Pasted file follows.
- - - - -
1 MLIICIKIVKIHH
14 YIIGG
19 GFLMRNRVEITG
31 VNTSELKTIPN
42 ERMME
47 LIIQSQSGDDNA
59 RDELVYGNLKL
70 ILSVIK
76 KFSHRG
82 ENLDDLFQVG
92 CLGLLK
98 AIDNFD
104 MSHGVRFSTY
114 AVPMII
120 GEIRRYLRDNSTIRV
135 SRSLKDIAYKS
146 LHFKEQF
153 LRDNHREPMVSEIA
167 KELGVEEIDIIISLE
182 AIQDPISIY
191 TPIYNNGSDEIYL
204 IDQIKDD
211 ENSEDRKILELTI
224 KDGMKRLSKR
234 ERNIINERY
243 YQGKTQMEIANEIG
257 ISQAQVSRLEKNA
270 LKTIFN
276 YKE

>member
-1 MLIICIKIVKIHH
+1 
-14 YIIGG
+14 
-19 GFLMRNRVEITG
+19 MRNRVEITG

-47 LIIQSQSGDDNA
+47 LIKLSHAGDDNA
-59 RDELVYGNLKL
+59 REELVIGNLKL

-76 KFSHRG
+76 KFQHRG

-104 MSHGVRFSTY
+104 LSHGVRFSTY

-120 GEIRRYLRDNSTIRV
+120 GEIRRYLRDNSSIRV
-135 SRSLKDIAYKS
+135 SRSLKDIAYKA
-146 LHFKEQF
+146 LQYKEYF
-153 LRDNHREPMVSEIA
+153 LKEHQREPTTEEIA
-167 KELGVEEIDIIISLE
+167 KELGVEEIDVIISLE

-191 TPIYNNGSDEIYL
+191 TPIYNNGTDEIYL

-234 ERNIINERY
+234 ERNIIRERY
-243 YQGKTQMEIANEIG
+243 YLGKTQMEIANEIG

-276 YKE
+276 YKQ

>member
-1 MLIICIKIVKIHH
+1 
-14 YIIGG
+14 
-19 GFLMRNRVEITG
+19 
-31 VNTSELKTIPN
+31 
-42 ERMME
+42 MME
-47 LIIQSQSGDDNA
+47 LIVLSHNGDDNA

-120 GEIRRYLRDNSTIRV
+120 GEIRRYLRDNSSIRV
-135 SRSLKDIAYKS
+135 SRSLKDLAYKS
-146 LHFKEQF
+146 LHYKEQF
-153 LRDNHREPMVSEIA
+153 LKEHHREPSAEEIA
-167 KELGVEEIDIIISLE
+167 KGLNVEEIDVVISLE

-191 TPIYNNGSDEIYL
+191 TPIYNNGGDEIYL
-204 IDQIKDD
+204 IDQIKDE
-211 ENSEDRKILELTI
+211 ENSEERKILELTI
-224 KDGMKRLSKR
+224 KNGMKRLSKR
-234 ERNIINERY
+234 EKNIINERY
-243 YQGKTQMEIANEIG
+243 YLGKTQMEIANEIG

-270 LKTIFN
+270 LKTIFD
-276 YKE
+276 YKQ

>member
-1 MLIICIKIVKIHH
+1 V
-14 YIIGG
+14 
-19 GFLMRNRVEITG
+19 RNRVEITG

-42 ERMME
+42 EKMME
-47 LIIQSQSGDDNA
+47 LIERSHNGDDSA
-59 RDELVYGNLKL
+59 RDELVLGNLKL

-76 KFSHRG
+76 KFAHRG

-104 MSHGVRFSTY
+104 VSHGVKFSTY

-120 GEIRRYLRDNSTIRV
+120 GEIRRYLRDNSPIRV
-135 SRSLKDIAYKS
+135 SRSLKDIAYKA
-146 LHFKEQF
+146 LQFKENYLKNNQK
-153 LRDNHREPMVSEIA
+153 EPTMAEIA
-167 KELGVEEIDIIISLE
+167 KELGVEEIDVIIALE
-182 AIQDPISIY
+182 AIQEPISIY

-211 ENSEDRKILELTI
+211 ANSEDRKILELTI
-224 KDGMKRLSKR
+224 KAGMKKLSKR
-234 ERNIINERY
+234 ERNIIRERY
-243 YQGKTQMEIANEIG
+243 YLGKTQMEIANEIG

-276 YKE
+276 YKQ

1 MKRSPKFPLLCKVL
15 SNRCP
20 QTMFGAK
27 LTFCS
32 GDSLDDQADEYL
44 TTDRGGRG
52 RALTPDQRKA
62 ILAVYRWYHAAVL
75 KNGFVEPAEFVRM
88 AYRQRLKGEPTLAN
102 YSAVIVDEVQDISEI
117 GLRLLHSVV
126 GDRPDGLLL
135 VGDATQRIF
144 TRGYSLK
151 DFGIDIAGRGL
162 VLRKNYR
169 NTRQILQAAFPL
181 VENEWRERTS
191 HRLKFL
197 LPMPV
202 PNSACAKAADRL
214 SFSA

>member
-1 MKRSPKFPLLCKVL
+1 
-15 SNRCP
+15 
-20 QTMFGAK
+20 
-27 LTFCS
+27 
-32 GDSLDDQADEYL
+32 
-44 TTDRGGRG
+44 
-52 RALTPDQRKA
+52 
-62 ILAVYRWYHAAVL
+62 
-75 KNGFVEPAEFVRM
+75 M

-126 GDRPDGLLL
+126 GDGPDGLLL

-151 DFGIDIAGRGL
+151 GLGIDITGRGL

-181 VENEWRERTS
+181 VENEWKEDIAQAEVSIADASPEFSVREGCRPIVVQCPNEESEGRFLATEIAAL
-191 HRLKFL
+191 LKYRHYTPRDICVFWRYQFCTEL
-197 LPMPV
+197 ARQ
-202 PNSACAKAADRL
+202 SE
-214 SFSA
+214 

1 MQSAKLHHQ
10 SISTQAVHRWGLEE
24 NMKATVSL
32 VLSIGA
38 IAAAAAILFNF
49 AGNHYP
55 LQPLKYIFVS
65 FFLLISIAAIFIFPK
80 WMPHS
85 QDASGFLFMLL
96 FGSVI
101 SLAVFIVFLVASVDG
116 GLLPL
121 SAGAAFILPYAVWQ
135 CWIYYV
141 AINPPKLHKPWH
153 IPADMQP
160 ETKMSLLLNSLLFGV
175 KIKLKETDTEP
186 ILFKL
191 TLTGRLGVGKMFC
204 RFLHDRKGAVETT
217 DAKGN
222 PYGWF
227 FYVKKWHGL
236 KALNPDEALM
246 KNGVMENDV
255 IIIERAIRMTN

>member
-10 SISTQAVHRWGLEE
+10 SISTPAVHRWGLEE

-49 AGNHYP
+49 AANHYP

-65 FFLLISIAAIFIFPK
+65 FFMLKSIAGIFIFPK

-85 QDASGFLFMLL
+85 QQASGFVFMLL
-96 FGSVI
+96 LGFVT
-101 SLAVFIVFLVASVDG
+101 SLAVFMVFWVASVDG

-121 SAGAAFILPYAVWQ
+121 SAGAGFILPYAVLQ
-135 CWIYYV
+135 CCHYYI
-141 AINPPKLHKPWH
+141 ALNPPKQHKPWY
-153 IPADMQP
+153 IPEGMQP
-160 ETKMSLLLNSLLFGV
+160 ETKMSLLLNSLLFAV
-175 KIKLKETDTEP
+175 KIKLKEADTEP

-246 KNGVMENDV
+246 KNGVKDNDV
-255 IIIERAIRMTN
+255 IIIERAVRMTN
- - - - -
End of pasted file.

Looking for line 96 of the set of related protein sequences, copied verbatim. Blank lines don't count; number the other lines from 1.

-243 YQGKTQMEIANEIG